Back in the day, fresh out of Le Cordon Bleu and wanting to show off newly minted skills to family and friends, I used to entertain constantly via fancy plated dinners. As time passed, noticed a pattern after countless dinner parties. Felt deflated afterwards, missing out on the juicy bits of conversation always being in the kitchen, anal about getting plating perfect and vegetables showcased at the right angle. By the time I was ready to fully relax and get involved, for most guests it would be time to leave. Do not get me wrong, an artful plate is a delight to behold, but I was over it.
Nowadays, older and caring less about appearances, I am the queen of platters and small plates, mostly prepped beforehand so I can sit with guests in happy repose and chatter the night away. With diligent planning ahead of time, when the date arrives, I worry more about the wine being at the right temperature, that there is sufficient ice for cold drinks and hope garnishes do not wilt in the kitchen’s humidity.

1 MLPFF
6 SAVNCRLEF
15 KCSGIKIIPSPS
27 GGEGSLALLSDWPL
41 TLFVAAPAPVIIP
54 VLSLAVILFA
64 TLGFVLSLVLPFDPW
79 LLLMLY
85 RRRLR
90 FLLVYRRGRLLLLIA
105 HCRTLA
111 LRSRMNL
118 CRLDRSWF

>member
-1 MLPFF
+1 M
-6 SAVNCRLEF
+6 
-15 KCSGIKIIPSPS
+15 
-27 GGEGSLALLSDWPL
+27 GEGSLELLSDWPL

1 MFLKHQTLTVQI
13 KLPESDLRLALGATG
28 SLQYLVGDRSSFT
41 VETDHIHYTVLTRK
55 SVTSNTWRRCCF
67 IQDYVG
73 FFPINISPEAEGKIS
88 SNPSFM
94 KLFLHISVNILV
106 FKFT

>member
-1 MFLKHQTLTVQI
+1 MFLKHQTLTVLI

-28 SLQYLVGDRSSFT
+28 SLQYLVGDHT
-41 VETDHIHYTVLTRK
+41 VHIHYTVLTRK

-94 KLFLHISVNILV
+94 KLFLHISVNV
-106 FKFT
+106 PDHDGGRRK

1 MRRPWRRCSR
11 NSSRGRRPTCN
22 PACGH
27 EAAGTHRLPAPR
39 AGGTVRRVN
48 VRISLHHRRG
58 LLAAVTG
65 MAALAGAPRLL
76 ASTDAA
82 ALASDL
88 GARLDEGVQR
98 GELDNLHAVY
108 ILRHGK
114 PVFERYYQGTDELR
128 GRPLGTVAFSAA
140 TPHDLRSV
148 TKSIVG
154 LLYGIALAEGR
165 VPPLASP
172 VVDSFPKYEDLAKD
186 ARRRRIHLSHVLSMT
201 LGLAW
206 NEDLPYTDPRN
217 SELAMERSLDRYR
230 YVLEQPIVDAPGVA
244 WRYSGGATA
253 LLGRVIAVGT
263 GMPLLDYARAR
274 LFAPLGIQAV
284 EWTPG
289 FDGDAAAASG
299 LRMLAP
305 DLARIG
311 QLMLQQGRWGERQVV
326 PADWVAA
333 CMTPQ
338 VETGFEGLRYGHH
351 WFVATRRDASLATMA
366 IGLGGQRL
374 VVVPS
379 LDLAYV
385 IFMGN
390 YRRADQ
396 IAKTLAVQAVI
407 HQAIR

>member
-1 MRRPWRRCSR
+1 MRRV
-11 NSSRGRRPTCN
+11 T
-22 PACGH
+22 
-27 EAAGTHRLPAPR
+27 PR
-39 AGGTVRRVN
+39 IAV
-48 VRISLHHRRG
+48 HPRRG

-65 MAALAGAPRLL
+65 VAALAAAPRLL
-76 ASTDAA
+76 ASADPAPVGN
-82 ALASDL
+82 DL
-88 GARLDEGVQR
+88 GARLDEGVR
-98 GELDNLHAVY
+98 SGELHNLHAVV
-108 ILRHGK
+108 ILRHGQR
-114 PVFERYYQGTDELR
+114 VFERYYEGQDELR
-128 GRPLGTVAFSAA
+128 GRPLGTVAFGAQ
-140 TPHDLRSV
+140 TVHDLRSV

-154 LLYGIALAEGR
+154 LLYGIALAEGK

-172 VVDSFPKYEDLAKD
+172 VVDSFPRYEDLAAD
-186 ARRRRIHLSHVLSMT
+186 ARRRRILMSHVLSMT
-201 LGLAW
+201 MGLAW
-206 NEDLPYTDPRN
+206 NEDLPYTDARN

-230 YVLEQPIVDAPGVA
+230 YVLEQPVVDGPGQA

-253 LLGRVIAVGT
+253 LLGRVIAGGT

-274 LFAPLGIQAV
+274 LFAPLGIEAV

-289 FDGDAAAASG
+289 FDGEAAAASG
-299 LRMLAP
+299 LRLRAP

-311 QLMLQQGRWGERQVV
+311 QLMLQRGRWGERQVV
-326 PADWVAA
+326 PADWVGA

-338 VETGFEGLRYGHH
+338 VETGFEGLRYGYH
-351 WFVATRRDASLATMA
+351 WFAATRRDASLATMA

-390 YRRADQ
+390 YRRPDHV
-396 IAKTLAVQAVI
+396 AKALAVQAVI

No longer fixated on everything being perfectly matched, a clutter of mismatched plates, bowls, knives and forks are more than likely to adorn my table unless it is Christmas or Easter and decidedly more formal. My dinner party style for the most part is casual, raucous with laughter, an eclectic mix of individuals, both expat and local who usually become friends with each other in their own right. I purposefully create a sanctuary of peace and good vibes, a judgement free zone where people feel free to speak without censure.